“The wedding was fabulous of course, but did you SEE the cake?! I still can’t believe most of it was fake!!”
– A surprised twenty-four year old
I stared in awe at one of the most beautiful wedding cakes I had ever seen in my entire life [including the ones I had pinned on Pinterest and bookmarked on Instagram]. There, on my friend’s SnapChat story, was an intimidatingly gorgeous four-tiered confectionary masterpiece that one newly wed couple proudly claimed as their wedding cake. I like to think that you, my dear readers, like moi, will have the same shocked facial expression I did when I tell you two of those four tiers were nothing more than fondant covered styrofoam.
If you are anything like my engaged, twenty-something year old friends, your main concern for your wedding is the overall budget. In regard to the money spent between the dress, venue, and other miscellaneous expenses, your food budget takes the cake. Literally. The issue is that many of us want to compromise on a small budget cake in order to properly feed all of your guests that day. We’ve been daydreaming about what our perfect wedding will look like, despite monetary limitations, but not all of us want/need a big over-the-top wedding. A partially fake cake is such a fun and unique idea for those of us that either want a big cake and a small wedding party, or a signature wedding dessert special to the couple that still wants to present a cake despite not serving any. You could even have an entirely fake decorated cake for pictures or as a beautiful decor piece while serving awesome alternatives to cake like 2017’s bonbon towers and this year’s widely popular doughnut wall!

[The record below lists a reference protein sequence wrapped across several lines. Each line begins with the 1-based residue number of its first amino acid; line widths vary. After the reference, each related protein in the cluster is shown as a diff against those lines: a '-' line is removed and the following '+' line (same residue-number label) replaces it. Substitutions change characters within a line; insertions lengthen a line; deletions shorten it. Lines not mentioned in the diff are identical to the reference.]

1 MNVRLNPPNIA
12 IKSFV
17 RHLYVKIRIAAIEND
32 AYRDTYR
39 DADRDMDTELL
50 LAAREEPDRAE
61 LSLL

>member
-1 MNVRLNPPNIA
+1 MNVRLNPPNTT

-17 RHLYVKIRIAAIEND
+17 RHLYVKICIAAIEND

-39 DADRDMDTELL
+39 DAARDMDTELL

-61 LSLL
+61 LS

For modern couples who want to follow tradition, (such as saving the top tier for their first anniversary or have the chance to cut the cake together to shove in each other’s faces) you can have a single tier of cake for your use while the other tiers can be purely for a more enjoyable visual aesthetic. The most common choice for couples that choose the faux cake route is using both real and faux cake tiers together. Guests won’t notice (nor should they care) if you decide to present a faux cake and serve sheet cake. However, you should consult your baker about the final cost of choosing both real and fake tiers as some bakers will charge more for a fake cake with served sheet cake. Bakers obviously expect to make a good bit of money off a wedding commission, so some will charge more for regular sheet cake or invoke a “symbolic” fee on the cakes to make up for the cheap styrofoam tiers. If this isn’t the case, your faux cake can still be pricey due to the time and talent that went into decorating (depending on how you want it to look) and not so much the decision to serve something other than the traditional cake. At the end of the day ~Or should I say wedding?~ , whether you want a wedding cake that looks amazing for yourself, your guests, or just to have a sham cake present for the sake of tradition, is ENTIRELY up to you! Design a cake that you will be happy with on your wedding day, in your memory, and in photographs for the rest of your life. If that means using fake tiers to build your dream vision instead of paying for cake no one is going to eat, then go for it!